As I said before, I'm not generally a fan of biographies of any kind. This book hasn't necessarily changed my mind, but it certainly IS the exception. I really enjoyed it!
I'm no stranger to feelings of forced solitude and ostracism. Since I was in kindergarten I have felt like a transplant to a foreign country (in the figurative sense). I was the the kid nobody wanted to be friends with and God help you if you broke the unspoken rule and tried to be my friends. As selfless and pure as kids can be, they can be equally cruel. As a pre-teen and teen I became thoroughly depressed. Nobody knew. For me, this was life as I was used to it.
This book gave me a view to the other side. Someone with popularity, success, and a blooming social life was suddenly thrust into unfamiliar territory both literally AND figuratively. I laughed, sympathized from and outsider's point of view, and shook my head at turns. As an outsider, I slowly recognized the signs of impending doom; and, with all the futility of a couch bound Superbowl spectator, mentally shouted warnings to Lana of the approaching disaster. I wanted to cry, I wanted to help, I wanted things to have been different.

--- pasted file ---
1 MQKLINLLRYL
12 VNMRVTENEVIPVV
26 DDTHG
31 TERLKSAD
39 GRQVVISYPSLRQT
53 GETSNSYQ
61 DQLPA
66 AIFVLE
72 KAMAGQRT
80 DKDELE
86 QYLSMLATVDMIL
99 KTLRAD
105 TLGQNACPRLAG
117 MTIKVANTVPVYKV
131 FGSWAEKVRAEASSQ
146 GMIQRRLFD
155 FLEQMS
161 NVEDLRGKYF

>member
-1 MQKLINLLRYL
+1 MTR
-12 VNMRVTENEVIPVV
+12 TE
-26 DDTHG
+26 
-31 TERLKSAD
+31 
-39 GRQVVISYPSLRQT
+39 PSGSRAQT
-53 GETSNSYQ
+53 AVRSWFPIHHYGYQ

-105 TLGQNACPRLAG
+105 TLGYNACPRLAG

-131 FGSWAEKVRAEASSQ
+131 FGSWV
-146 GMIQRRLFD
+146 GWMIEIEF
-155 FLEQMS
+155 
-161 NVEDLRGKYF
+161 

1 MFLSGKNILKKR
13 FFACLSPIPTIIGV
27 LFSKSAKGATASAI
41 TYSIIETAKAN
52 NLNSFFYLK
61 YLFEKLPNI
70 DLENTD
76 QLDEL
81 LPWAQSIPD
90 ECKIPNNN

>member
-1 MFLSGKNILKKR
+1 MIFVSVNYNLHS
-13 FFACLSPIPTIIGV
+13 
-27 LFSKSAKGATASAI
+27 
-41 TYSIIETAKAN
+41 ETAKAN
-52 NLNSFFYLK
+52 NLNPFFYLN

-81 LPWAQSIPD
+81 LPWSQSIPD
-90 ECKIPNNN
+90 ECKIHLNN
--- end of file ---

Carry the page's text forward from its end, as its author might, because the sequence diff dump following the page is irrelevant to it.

What I wanted doesn't matter much I suppose, and if things HAD been different I probably would not have had the blessed chance to read this book. In the end Lana did win, even if it was a slightly damaged victory. I look forward to reading "Kickstart My Heart" and hope that Lana kept her humor which I so enjoy.
Thank you, GoodReads and Lana Penrose, for this opportunity!